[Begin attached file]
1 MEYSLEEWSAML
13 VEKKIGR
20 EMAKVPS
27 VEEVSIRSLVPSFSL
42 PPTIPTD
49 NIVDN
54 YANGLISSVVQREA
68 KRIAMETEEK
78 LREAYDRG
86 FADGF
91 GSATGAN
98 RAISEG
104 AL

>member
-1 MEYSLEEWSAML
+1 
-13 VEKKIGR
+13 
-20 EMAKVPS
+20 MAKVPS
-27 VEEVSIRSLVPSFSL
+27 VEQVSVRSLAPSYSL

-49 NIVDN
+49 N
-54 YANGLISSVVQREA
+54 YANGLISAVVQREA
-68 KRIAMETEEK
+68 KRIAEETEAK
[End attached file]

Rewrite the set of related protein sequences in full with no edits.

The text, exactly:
1 MEYSLEEWSAML
13 VEKKIGR
20 EMAKVPS
27 VEEVSIRSLVPSFSL
42 PPTIPTD
49 NIVDN
54 YANGLISSVVQREA
68 KRIAMETEEK
78 LREAYDRG
86 FADGF
91 GSATGAN
98 RAISEG
104 AL

>member
-1 MEYSLEEWSAML
+1 
-13 VEKKIGR
+13 
-20 EMAKVPS
+20 MAKVPS
-27 VEEVSIRSLVPSFSL
+27 VEQVSVRSLAPSYSL

-49 NIVDN
+49 N
-54 YANGLISSVVQREA
+54 YANGLISAVVQREA
-68 KRIAMETEEK
+68 KRIAEETEAK